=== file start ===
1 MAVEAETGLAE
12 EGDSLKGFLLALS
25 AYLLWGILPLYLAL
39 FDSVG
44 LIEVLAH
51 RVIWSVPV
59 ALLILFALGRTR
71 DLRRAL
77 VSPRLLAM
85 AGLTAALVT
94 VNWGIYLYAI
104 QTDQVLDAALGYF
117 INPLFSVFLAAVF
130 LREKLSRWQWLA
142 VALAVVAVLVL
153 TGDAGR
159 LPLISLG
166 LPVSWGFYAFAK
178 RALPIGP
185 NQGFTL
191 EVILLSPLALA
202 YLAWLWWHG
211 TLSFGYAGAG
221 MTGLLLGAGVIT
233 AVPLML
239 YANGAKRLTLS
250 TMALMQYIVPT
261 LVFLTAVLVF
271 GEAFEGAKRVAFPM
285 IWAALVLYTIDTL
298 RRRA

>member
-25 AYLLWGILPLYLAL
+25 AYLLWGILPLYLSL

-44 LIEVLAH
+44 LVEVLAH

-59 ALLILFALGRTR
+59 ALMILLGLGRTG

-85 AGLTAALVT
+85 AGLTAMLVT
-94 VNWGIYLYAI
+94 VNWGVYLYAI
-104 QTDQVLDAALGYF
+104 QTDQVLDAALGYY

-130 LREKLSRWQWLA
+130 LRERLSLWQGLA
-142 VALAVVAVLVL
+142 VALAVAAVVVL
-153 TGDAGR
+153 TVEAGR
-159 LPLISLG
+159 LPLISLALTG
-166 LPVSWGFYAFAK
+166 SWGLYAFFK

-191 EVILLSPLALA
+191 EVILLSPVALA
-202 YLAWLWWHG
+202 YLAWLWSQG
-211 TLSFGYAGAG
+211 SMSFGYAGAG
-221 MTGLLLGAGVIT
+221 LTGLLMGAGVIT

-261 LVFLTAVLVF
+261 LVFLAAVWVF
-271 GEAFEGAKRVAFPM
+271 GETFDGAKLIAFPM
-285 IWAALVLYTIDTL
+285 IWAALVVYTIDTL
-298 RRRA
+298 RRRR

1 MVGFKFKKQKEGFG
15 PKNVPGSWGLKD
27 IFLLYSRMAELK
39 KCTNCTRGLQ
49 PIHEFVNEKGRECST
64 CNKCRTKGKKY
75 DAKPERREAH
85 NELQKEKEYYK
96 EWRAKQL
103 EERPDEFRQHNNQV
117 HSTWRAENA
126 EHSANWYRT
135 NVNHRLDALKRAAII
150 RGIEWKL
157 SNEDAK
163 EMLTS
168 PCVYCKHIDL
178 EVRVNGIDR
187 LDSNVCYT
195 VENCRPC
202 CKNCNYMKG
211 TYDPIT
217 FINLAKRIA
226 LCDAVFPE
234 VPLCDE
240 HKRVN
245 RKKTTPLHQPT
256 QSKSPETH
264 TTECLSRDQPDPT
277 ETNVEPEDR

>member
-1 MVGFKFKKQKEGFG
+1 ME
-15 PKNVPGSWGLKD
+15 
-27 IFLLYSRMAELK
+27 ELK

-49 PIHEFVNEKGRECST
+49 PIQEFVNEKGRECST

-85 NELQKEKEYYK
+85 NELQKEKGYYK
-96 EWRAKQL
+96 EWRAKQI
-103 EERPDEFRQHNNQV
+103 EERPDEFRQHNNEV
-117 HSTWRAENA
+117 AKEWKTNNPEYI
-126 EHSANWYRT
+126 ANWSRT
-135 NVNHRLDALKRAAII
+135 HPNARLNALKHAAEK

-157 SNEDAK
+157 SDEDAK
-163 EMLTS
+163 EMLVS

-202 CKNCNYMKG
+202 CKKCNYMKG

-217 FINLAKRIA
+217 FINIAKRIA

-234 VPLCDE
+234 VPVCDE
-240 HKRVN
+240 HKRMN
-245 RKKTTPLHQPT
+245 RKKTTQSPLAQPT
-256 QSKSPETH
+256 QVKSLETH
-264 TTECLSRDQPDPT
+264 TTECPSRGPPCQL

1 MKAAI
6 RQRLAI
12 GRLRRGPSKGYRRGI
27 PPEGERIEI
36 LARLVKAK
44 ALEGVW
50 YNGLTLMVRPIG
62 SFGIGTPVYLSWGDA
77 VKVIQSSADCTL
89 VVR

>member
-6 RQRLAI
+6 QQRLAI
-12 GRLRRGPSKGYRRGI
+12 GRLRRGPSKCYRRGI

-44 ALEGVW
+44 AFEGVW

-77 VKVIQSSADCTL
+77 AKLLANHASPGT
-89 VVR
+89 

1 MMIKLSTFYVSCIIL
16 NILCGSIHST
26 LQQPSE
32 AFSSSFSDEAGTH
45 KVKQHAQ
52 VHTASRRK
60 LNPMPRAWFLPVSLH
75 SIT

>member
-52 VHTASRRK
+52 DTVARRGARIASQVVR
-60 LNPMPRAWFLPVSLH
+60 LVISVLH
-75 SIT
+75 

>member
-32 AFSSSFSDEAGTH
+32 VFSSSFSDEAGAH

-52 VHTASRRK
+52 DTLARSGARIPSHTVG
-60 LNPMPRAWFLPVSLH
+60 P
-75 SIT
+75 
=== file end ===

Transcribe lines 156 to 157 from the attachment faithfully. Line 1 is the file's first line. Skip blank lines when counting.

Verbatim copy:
+44 AFEGVW

-77 VKVIQSSADCTL